Elisa Schaar

  • Asad Raza, Diversion, 2022, mixed media, dimensions variable. Photo: Diana Pfammatter.

    Asad Raza

    For Asad Raza, who thinks of exhibitions as “metabolic” situations, a river is an obvious material for artmaking, just like other dynamic processes and systems that have featured in his work, such as a forest, soil, schools, or a game of tennis. So when commissioned by Portikus curators Liberty Adrien and Carina Bukuts to make an exhibition there, the New York–based artist embraced the institution’s unique setting on a small island in Frankfurt’s Main River to redirect a current of water through the space for his show “Diversion.” Pumped through a pipe system, the water entered the tall, narrow

  • Lari Pittman, Diorama 1, 2021, Cel-Vinyl and lacquer spray paint on canvas, 80 × 96".

    Lari Pittman

    Lari Pittman, who has unabashedly embraced the decorative ever since his exposure to the Feminist Art Program at CalArts in the 1970s, can pull off the most conceptually complex paintings of subject matter conventionally deemed frivolous, including fine jewelry. In his first Paris solo show, individual pieces from two parures—sets of matching jewelry that were popular in early-nineteenth-century Europe—appeared as quasi-Pop still lifes across a group of five large-scale, delicately made paintings, each titled Diorama and numbered 1 through 5 (all works 2021). Lured in by the gemstones that stood

  • Miriam Cahn, IM DUNKELN (In the Dark), 2019, oil on canvas, 70 7/8 × 55 1/8".

    Miriam Cahn

    For feminist artists coming of age in the 1970s, painting was mostly a medium to be rejected. Miriam Cahn, for instance, started out drawing, creating large-scale chalk and charcoal pieces on the floor. It was only in the mid-’90s that she took up oil painting. A pair of consecutive but overlapping presentations in Galerie Jocelyn Wolff’s two spaces featured almost fifty works: One chapter represented that transitional period of the ’90s, presenting the artist’s little-known but crucial experiments with painted color; the other displayed her most recent work in oil. Collectively titled “notre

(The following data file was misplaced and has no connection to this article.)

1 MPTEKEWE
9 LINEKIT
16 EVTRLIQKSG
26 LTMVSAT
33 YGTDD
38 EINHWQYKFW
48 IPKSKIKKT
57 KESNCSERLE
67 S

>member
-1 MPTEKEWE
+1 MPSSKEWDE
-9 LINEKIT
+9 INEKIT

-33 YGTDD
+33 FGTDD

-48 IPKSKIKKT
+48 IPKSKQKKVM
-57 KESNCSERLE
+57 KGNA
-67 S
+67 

• Linder, Magnitudes of Performance VII, 2012, photomontage, 11 × 17 1⁄8".


    Having crossed from the Manchester, UK, punk scene in the 1970s to major public commissions, such as for London’s Art on the Underground series, Linder has turned into a widely embraced icon of British art and feminism, celebrated for photomontages that dissect glamour, gender, and sex with surgical precision. “Ever Standing Apart from Everything,” spanning more than seventy works from the past decade, gave viewers a close-up look at Linder’s continued efforts to subvert commercially manufactured desires via her transformation of fashion and porn spreads from her unorthodox archive, one page at

  • Fiona Tan, Elsewhere, 2018, HD video, color, sound, 16 minutes 10 seconds. Installation view.

    Fiona Tan

    With her film Ascent, 2016, Fiona Tan turned her gaze to landscape, creating an eighty-minute montage from thousands of amateur photographs of Japan’s Mount Fuji. For her exhibition “Elsewhere,” she dealt with a different terrain: that of Los Angeles, where she recently spent one year. This time, Tan handled the camera herself, filming from a hilltop studio at the Getty Center. As in Ascent, this new project saw her grappling with a mythical subject: The notoriously sprawling city has not only featured in countless cinematic representations, but it has also continuously generated new images of

  • View of “Ryan Gander,” 2018. Ground: The rebalance of mass inequalities (detail), 2018. Center: The Self Righting of All Things (detail), 2018. Photo: Jack Hems.

    Ryan Gander

    Is Ryan Gander, now in his early forties, going through a period of midlife reflection? His recent work—which makes use of elements, such as design objects, figurative sculpture, and storytelling, already familiar from his multimedia practice but more grown-up and serious in tone—confronts existential questions about the passage of time. For his exhibition “The Self Righting of All Things,” he spoke with a mathematician and teamed up with close family members to show how the physical universe and human world are ruled by an innate order that returns to harmony without intervention.

  • View of “Dan Flavin, to Lucie Rie and Hans Coper, master potters,” 2017. From left: untitled (to Lucie Rie, master potter) 1w, 1990; untitled (to Lucie Rie, master potter) 1fff, 1990. Photo: Stefan Altenburger. © Stephen Flavin/Artists Rights Society (ARS), New York.